16. BenSpark says:

    I think that new bloggers are like scientists standing on the shoulders of giants and making crazy cool leaps. They’ve had the good fortune to see how some of the old guard struggled, made mistakes and then are quick to judge when someone who has been giving value for a long long time, for free, decides that they want to make a little money too.

    I’ve done the paid posting thing scattershot in the past, way back when PayPerPost, the company not the concept, started. I made mistakes and learned from those mistakes, got more real refocused and grew up. I’ve been through the growing pains and after getting knocked around for selling out can be gunshy about other ways to make money.

    For the most part my blog is a hobby, a hobby that I put tons of hours and money into learning, tweaking and perfecting. I now have been doing it long enough that I am making much more monthly money consulting and helping thus funding my hobby. I still do a paid post or sponsored tweet but only the ones I can get behind.

    • Jonathan Fields says:

      Great point, in an odd way, it’s almost easier to be starting now and setting a different expectation from the get-go.

  17. Hugh says:

    I couldn’t agree more with you and other bloggers making money from your community. As you said, you invite people to become a part of the community in different ways. Personally, I have gotten so much value from this and other blogs that I am completely willing to buy your book (Great, by the way!) and others’ books and products because 1)I love to read them, and 2)I feel that I should give back for all of the great information and inspiration that you and others have shared.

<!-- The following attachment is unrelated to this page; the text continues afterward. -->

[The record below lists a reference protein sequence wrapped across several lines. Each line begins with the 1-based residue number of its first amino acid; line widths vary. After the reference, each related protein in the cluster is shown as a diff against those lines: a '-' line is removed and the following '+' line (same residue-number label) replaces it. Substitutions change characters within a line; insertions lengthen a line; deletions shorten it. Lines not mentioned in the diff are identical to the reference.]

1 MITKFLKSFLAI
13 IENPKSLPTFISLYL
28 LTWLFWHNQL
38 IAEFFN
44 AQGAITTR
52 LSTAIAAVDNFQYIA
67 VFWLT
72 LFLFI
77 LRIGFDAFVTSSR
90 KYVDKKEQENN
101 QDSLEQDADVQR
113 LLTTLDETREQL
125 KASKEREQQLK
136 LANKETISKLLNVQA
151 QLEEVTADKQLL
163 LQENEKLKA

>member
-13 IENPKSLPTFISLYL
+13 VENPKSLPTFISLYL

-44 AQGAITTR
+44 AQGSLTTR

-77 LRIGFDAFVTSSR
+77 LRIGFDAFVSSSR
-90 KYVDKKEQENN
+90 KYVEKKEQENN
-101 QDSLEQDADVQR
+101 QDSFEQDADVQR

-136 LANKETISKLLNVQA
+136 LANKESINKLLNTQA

18. I am amazed that YOU even had to write this post! Last time I checked, capitalism is the primary platform used by humans who participate in our global economy. Why would your blogging business be excluded from this? Am I missing something?

  19. [...] I know enough of you will purchase stuff that can build your business to make it worthwhile.  And Jonathan Fields speaks to this better than I [...]

  20. bchase says:

    The lesson for me in this post is to make sure to value what I know. Hard for me, actually. There was an earlier post here or on someone else’s blog about over coming the attitude that money was sleazy and people who hawked things were, therefore, themselves a little sleazy.

    In the interest of true confession, I am being converted to the idea that online information does have value and deserves remuneration. I used to be more of the attitude that it ought to be free. Some of what you have posted makes me realize that I would pay for the same info in a book so it is a “tad” hypocritical to resent paying for it here.

  21. Janet says:

    I would love to see the “bit of recent snark” that inspired this awesome rant! Rant on, Jonathan!

  22. As others have written, free is fine up to a point. A person can only create so much content for so long before they have to face one thing:

    There ain’t no shame in making some coin; profit isn’t a dirty word.

    As a musician, I’ve been happy to give my self-produced CDs away, but that wasn’t the point. The point was getting people to buy tickets for live shows. It worked for everyone.

    On a larger scale, though, playing every night and touring is hard work, and making some money off my content would be great.